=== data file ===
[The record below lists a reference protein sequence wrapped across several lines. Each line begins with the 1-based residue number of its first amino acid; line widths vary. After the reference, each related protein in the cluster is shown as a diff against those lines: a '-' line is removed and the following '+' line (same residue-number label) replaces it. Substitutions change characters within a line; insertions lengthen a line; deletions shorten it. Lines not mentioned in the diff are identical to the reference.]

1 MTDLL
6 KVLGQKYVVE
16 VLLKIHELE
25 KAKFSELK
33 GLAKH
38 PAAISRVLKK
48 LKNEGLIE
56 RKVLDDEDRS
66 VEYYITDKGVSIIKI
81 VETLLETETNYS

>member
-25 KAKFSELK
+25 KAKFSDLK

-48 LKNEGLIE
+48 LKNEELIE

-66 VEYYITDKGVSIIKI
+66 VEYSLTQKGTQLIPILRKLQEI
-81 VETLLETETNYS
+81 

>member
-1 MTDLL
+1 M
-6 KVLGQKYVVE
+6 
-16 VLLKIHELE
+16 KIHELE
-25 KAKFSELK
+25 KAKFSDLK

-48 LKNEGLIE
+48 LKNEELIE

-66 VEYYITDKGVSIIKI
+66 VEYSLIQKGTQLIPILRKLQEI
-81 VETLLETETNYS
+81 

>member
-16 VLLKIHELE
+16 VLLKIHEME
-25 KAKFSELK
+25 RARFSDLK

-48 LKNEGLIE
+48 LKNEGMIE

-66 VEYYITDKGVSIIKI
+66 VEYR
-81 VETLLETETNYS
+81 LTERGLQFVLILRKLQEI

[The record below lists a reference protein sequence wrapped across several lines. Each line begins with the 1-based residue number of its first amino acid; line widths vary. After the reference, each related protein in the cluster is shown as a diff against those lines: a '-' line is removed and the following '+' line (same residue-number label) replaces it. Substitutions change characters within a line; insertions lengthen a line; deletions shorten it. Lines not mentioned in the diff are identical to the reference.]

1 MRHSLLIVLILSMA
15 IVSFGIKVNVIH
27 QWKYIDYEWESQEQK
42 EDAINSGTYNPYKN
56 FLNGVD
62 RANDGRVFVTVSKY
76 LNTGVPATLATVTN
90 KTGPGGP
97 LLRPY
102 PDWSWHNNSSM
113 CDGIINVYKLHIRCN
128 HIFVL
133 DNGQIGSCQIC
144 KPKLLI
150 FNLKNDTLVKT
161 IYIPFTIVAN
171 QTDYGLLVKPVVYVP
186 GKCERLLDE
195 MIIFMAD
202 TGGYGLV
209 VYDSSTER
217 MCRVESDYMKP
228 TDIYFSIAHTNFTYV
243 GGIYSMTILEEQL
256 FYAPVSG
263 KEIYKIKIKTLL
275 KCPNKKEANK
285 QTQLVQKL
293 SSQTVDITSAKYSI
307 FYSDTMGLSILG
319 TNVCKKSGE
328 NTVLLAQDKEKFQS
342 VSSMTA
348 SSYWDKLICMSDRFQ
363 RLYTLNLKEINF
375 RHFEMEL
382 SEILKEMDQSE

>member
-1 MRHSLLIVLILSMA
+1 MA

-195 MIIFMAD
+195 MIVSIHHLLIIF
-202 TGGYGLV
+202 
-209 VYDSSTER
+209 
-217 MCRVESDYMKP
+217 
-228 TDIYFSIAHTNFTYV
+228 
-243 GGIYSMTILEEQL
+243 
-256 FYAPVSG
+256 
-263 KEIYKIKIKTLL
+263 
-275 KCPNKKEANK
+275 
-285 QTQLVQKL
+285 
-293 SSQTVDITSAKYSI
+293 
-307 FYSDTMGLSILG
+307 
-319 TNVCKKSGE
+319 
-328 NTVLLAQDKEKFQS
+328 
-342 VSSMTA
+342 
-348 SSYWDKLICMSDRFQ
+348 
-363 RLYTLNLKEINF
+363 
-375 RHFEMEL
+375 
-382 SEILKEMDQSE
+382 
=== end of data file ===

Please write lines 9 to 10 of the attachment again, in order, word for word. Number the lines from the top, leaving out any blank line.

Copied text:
56 RKVLDDEDRS
66 VEYYITDKGVSIIKI